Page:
Another racial charge was leveled against the British royal family on Wednesday.
After a black charity leader revealed a racist exchange that occurred at a reception hosted by the Queen consort, Camilla, on Tuesday at the palace, Lady Susan Hussey, 83, a longtime confidante of Queen Elizabeth II and the godmother of the Prince of Wales, Prince William, has resigned from her Buckingham Palace duties.
Ngozi Fulani, the CEO of Sistah Space, a London-based organization that supports women of African and Caribbean descent who have experienced abuse, tweeted a paraphrased transcript of the conversation. The tweet has received over 34,000 likes and 12,000 retweets since it was posted early on Nov. 30 that day.
Despite being born and raised in England, Fulani claimed Hussey continually questioned where she was from and uninvitedly caressed her hair.
Hussey allegedly questioned the Fulani, "What region of Africa are you from?" Hussey continued despite Fulani's claim that her family doesn't maintain those kinds of records. Following are a few quotes from that conversation that Fulani tweeted:
SH: Well, you must know where you’re from; I spent time in France. Where are you from?
Me: Hello, UK.
SH: No, but what nationality are you?
Me: I was born here and am British.
SH: No, but where do you come from? Where do your people come from?
Fulani admitted to the Independent that she had been afraid to talk about the experience at first. “I was in a position where I wanted to speak up, but doing so would inevitably be seen as my fault and bring Sistah Space down,” she added."Oh, she has a chip on her shoulder," would be the response.
Hussey's remarks were described as "very disappointing" and "inappropriate" by a Kensington Palace representative for the Prince of Wales, who added that it was "proper that the individual has stepped away with immediate effect." Hussey was Queen Elizabeth II's lady-in-waiting for more than 60 years before King Charles gave her the honorary title of "Lady of the Household."
A representative for Buckingham Palace told CNN that Hussey "would like to offer her heartfelt regrets for the sorrow caused and has stood up from her honorary status with immediate effect" in a statement on her behalf. A spokesman for the company added, "We have contacted Ngozi Fulani regarding this subject and are inviting her to discuss all aspects of her experience in person if she desires."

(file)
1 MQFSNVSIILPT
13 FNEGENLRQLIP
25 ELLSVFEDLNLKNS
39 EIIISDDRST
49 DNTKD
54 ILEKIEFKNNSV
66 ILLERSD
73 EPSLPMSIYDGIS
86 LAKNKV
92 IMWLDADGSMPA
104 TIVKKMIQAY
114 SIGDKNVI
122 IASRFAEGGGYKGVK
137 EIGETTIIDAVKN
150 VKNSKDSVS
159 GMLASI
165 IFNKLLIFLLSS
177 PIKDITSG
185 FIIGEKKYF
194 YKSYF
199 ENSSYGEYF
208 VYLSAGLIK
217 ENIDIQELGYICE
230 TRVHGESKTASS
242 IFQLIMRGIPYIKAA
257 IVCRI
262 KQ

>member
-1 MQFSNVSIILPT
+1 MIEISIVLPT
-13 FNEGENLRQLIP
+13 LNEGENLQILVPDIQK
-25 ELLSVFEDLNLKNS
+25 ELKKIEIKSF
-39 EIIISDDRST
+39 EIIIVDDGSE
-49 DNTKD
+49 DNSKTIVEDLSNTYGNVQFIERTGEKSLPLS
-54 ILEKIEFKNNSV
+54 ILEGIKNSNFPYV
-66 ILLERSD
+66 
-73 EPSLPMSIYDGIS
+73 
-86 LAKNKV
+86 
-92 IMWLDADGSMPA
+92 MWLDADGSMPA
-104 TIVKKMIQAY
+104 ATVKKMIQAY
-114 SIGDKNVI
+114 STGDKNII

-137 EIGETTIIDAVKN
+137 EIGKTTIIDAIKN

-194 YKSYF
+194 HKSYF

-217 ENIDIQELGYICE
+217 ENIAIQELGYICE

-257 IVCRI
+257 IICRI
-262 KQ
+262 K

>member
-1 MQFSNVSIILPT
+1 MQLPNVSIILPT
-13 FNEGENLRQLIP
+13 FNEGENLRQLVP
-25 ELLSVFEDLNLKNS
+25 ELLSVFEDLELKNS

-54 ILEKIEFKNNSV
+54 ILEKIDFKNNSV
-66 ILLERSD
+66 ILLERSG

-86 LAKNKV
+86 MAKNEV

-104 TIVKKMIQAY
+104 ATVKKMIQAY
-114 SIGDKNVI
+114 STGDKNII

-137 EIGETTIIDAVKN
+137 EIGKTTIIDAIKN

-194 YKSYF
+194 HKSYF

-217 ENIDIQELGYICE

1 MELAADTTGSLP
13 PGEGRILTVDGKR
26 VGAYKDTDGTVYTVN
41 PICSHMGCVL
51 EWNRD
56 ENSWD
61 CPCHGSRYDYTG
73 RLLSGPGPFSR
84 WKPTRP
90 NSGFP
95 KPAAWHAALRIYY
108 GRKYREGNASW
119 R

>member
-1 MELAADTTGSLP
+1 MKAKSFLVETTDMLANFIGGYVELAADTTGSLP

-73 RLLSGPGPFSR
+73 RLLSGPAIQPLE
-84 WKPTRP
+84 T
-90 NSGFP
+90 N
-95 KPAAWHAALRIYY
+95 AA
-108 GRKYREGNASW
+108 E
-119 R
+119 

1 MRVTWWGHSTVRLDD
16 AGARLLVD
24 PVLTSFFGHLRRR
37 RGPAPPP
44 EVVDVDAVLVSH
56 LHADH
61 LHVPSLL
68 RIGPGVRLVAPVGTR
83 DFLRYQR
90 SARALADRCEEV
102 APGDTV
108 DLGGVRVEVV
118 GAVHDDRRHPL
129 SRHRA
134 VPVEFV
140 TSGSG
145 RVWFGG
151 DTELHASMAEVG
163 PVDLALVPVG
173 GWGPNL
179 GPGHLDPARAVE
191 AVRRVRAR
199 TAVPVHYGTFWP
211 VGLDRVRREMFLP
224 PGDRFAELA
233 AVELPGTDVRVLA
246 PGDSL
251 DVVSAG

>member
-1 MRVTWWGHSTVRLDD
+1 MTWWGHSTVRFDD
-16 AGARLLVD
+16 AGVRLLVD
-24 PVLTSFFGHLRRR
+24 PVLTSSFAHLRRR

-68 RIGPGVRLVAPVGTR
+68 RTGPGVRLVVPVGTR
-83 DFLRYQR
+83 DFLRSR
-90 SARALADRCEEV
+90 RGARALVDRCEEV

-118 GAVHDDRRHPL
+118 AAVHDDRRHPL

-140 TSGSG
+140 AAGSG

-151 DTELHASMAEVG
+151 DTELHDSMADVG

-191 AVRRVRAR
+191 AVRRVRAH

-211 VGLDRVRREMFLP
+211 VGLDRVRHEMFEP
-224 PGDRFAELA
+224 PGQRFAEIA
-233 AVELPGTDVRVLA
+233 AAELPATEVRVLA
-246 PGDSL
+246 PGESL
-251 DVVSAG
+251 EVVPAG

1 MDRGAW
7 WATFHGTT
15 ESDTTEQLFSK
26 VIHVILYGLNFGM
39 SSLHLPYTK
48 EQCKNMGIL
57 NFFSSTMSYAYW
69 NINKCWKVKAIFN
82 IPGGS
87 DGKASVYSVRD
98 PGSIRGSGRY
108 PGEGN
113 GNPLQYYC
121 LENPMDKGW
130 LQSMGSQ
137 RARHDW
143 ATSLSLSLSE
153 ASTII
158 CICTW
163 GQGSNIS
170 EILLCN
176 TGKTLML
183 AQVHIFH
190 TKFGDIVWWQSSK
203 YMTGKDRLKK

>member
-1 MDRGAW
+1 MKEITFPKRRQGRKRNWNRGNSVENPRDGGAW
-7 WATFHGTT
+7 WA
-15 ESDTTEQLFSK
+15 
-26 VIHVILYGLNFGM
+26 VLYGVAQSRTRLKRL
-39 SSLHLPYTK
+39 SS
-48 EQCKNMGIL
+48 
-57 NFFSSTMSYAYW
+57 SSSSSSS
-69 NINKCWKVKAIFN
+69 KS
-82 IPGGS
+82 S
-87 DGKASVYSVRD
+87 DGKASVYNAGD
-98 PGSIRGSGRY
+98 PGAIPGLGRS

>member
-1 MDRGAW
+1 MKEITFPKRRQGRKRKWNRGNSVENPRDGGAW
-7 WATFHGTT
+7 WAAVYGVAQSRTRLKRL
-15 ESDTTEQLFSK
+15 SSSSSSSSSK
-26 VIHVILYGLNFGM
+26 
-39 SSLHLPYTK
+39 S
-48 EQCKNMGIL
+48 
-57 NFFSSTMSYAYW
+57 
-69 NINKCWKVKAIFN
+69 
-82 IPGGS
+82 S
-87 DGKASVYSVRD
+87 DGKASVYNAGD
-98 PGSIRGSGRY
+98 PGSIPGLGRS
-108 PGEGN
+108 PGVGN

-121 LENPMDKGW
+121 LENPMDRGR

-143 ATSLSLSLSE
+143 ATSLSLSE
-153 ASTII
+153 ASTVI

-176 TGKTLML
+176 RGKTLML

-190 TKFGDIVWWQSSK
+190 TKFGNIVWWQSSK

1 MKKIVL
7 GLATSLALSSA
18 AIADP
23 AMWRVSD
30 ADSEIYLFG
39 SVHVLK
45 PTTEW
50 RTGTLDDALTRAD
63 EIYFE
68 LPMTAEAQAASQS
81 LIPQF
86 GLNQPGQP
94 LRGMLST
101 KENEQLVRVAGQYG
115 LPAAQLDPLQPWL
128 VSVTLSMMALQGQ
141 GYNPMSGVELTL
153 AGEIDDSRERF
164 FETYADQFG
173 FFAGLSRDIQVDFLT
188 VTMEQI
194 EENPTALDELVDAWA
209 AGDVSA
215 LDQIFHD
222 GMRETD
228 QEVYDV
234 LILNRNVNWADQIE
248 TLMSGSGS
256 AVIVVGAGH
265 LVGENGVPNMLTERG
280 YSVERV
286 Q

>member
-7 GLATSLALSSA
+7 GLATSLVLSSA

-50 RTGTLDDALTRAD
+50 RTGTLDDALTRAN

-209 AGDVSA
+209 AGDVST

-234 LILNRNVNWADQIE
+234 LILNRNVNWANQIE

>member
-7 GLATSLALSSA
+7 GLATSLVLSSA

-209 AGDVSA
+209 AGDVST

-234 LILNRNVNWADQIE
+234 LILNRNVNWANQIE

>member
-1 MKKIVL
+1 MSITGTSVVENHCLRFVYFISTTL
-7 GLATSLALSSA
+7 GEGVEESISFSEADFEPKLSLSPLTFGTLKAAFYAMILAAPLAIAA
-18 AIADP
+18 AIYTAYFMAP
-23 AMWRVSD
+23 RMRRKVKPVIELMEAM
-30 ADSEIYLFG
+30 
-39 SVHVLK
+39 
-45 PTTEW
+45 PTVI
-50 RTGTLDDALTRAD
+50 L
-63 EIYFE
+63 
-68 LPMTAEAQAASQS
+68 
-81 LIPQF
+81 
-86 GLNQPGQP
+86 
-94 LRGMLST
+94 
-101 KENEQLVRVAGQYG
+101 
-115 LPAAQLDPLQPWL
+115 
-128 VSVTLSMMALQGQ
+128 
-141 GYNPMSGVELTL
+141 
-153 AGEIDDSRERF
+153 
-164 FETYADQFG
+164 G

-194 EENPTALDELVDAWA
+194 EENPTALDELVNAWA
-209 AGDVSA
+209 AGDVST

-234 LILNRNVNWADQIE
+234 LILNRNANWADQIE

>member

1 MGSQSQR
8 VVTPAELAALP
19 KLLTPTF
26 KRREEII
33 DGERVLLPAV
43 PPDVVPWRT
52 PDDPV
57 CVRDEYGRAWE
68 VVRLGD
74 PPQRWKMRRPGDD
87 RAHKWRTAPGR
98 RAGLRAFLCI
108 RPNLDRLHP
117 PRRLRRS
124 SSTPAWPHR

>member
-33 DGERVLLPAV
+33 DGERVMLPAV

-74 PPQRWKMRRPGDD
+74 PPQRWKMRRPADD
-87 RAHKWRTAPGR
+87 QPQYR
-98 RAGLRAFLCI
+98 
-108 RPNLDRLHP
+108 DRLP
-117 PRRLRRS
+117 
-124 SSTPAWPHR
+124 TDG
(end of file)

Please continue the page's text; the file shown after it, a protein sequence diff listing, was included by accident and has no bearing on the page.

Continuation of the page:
The incident happened at a gathering where the Queen Consort addressed roughly 300 people and denounced the "global pandemic of violence against women."
On the same day, former British counterterrorism chief Neil Basu, who was in charge of overseeing royal safety, described the "disgusting and very serious" threats that Prince Harry and Meghan Markle had faced as a result of their inter-racial union. Basu claimed that he often has teams looking into threats made against her life by far-right extremists in an interview with Britain's Channel 4 television.
Markle has experienced this type of abuse and cyberbullying since she started dating Prince Harry in 2016. In a shocking interview with media mogul Oprah Winfrey in March 2021, the pair discussed racism in the royal family. An anonymous member of the royal family expressed anxiety about how dark their first son Archie's skin tone might be, according to Markle, who identifies as biracial.
The palace released a statement in which it referred to the issues brought up in the interview as "concerning," added that it was taking them "extremely seriously," and stated that the family would deal with them "privately."
In interviews after the event on Nov. 29, Fulani expressed his desire for anti-racism training for those in royal positions and for the palace to seize the chance for a teachable moment. According to the British news station LBC, she said, "I'd be glad to talk with anybody to bring about a constructive end" and to ensure "this kind of thing does not happen again."